Lounge Bohemia, Shoreditch | The New London Cocktail Review
Lounge Bohemia, Shoreditch ~ The New London Cocktail Review

Wednesday, 17 November 2010

Lounge Bohemia, Shoreditch

Lounge Bohemia
1 Great Eastern Street

Kina Lillet

"It was a dark and stormy night; the rain fell in torrents--except at occasional intervals, when it was checked by a violent gust of wind which swept up the streets (for it is in London that our scene lies), rattling along the housetops, and fiercely agitating the scanty flame of the lamps that struggled against the darkness."

--Edward George Bulwer-Lytton, Paul Clifford (1830)

If Lounge Bohemia were a sentence, not a bar, it'd be in with a prize-winning shot at the Bulwer-Lytton Fiction Prize for rubbish writing. Like Bulwer-Lytton’s original line, Lounge Bohemia is atmospheric but overblown. I’d like to be drawn in, to be captivated by Paul Tvaroh’s establishment and by his cocktails, naturally, but while the ambience is just right and the menu-cum-book is a nicely observed detail, the drinks are all smoke and mirrors. I hate to resort to such a tawdry metaphor, but given that Lounge Bohemia is more concerned with process than pleasure, I feel less guilty for poo-pooing the watering hole of this would-be wizard of booze.

I telephone to make an appointment, for an appointment is necessary. The conversation proceeds as expected, but before replacing the receiver, I am informed that neither suits nor office wear are permitted at this bar. Given that most everyone I know, even the dickhead, creative media types, work in an office, I wonder whether my cashmere and leather constitutes “office wear”.

I meet Margie Rita and we fearlessly order round one. Margie opts for the Lavender Crème Brûlée, a drink one of my new flatmates described to me as being like, “an orgasm in a glass”... The LCB is delicious. It tastes like a lavender-flavoured crème brûlée. So far, so good. At the recommendation of our delightful hostess, I’ve ordered the bar’s signature drink: the Sgt. Pepper. With black pepper vodka, elderflower liqueur and cordial and lemon juice, it tastes neither like black pepper nor like elderflower, but rather bizarrely like freshly-squeezed grapefruit juice.

Next Margie orders a Kaid Sling, which is probably supposed to taste like an adults-only Shirley Temple, but instead comes across all sickly sweet and bubble gum. My Holy Smoke is “leather infused Courvoisier VSOP Exclusif, frankincense and myrrh smoke”. The drink arrives in a small flask nesting in a Czech bible.  There’s an upturned glass resting on a tray. I’m instructed to turn the smoke-filled glass over and pour in the Courvoisier. It smells like a priest and tastes like sin. Actually, it tastes of a passable single malt, but who cares.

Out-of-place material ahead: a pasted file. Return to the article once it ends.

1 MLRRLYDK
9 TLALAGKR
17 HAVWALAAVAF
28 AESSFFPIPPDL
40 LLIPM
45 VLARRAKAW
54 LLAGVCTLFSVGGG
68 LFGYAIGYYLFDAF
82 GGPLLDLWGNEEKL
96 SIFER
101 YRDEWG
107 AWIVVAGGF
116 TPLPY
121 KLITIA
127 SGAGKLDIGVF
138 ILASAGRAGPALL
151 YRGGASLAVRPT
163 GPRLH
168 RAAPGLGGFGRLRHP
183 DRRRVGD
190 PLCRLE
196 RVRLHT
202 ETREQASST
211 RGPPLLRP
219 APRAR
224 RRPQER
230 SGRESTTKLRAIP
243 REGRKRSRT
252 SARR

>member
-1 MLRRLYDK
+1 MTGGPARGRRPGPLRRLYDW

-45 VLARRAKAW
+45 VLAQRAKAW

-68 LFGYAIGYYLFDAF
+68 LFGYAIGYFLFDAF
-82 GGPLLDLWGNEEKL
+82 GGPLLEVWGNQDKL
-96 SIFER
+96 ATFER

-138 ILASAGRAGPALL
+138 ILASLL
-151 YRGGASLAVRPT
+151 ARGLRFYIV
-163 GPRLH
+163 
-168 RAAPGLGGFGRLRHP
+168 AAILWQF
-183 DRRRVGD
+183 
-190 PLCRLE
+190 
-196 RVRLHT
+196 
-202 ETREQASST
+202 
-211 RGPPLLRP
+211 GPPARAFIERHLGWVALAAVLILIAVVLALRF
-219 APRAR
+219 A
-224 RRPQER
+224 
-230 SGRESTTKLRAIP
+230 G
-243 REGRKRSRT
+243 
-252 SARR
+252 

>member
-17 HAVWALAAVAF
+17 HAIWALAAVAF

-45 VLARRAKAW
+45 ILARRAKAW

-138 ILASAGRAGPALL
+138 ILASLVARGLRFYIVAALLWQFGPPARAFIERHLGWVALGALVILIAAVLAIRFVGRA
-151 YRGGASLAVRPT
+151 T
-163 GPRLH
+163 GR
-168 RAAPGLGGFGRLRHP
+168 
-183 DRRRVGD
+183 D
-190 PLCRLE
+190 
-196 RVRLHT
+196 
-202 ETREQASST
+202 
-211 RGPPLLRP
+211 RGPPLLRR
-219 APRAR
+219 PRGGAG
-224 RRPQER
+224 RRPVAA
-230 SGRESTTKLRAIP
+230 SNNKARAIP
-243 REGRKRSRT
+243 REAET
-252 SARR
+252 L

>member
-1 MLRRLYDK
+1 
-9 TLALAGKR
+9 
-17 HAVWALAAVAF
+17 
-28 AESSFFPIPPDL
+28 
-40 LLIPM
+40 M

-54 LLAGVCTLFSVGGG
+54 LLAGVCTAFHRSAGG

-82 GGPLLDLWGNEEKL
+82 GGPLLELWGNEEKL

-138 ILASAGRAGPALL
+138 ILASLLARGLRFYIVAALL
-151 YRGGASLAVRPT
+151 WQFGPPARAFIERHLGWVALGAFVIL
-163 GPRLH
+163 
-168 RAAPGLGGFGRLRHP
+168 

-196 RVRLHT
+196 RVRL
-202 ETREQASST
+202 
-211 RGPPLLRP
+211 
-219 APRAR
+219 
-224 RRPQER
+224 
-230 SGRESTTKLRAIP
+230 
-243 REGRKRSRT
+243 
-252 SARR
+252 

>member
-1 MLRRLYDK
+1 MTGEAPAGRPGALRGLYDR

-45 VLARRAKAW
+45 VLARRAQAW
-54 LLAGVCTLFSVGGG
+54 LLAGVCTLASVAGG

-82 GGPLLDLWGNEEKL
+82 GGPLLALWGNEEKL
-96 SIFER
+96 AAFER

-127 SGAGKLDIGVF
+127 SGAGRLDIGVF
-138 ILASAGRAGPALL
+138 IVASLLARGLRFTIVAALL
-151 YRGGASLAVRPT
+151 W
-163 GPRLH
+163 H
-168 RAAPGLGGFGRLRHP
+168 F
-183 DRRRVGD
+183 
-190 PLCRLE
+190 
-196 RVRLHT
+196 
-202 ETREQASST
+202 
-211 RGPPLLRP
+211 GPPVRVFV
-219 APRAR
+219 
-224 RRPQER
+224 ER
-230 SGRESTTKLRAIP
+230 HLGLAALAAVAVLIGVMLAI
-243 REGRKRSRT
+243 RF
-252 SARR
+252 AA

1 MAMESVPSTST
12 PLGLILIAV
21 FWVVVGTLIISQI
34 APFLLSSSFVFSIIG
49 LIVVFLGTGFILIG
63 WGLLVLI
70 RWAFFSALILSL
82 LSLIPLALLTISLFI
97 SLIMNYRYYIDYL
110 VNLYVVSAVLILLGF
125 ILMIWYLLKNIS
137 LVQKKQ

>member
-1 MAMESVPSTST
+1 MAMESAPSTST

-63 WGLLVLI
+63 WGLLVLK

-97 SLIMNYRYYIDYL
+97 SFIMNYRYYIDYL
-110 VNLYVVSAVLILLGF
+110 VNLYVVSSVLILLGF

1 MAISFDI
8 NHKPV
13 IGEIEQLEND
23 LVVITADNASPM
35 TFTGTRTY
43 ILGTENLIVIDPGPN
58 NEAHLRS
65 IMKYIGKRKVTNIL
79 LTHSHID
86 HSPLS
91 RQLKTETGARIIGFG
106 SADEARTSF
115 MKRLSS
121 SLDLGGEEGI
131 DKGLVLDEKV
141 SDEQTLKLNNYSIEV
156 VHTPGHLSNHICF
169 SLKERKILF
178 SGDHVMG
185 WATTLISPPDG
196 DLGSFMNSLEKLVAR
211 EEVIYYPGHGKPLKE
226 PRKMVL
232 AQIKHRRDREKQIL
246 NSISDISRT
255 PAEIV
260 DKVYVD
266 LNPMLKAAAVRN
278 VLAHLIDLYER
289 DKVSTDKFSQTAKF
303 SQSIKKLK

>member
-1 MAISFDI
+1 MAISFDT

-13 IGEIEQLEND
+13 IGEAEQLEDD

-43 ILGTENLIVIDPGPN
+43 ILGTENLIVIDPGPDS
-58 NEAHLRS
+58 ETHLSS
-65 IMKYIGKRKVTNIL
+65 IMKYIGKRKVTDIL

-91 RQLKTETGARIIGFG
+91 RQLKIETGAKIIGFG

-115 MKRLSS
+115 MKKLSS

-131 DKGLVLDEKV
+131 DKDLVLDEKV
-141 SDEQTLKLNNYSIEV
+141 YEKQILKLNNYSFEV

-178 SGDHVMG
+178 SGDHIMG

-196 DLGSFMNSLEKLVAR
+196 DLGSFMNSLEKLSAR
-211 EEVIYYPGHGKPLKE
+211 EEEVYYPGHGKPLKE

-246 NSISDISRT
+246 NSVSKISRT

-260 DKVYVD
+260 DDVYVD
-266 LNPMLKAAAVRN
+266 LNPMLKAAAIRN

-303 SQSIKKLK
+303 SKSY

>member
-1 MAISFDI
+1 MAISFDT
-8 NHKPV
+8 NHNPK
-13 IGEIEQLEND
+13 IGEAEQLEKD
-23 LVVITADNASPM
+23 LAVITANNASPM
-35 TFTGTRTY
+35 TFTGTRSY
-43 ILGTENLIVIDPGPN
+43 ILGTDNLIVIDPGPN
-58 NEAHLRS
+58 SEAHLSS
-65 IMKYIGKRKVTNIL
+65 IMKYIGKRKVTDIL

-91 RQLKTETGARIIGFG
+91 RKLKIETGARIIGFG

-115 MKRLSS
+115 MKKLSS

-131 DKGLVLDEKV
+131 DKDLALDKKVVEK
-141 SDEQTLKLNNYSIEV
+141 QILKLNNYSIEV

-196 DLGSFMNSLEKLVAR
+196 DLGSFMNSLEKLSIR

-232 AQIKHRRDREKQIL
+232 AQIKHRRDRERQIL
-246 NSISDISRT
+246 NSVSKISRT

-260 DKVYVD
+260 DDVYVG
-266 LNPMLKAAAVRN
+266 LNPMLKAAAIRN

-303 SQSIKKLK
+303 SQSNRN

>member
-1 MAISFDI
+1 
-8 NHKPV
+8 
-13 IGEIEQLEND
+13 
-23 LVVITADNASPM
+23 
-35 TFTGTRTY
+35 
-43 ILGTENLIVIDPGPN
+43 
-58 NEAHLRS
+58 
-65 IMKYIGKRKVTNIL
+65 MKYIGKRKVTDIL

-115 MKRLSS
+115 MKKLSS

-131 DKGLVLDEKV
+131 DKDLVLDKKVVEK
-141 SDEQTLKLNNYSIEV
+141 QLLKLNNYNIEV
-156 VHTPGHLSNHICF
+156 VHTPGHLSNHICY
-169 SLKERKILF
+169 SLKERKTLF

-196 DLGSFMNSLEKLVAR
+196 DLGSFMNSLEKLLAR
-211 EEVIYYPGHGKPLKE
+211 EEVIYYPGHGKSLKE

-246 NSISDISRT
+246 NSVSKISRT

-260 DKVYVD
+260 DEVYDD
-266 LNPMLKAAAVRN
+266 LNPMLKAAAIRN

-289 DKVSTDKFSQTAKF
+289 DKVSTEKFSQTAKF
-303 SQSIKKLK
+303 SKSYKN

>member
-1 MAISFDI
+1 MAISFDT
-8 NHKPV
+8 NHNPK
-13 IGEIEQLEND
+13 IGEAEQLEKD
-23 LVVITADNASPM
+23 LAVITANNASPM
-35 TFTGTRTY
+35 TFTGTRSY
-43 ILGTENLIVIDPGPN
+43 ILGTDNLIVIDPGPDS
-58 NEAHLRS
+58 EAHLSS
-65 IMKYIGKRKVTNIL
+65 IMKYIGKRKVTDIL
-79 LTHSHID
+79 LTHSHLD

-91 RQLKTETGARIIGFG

Our last drinks are the most bizarre: a Porcini-tini and a Bubble Bath Martini. Do porcini mushrooms, vodka, crème de cacao, condensed milk and salt sound like a match made in heaven? This is Tvaroh at his most Blumenthal-esque and I don’t like The Fat Duck either.

The BBM was a blend of lychee liqueur, lavender and poppy seed vodka, with lychee, lavender and rose bubbles. Frankly, it was revolting: like soapy, liquidised turkish delight.  Its only redeeming feature was a hilarious miniature rubber ducky face down in this undrinkable drink.

I later find out that Tvaroh is teetotal and doesn’t drink a lick of booze. How utterly baffling. Why on earth would a man who doesn’t drink alcohol open a bar? It certainly helps to solve the puzzle of this place, though: the drinks at Lounge Bohemia taste like they were created by someone who likes neither cocktails nor the people who like to drink them.

Avoid the magic tricks. Find a bar that likes people who like to drink.

1 comment:

  1. I was asked/ told to take off my tie when going into Shoreditch House by one of the bouncers. Later the manager came and apologised, apparently this rule was applies to city types but not to people in second-hand clothes. Utter bloody nonsense. When I open a bar, the door policy will be if you have money and like booze, you're in.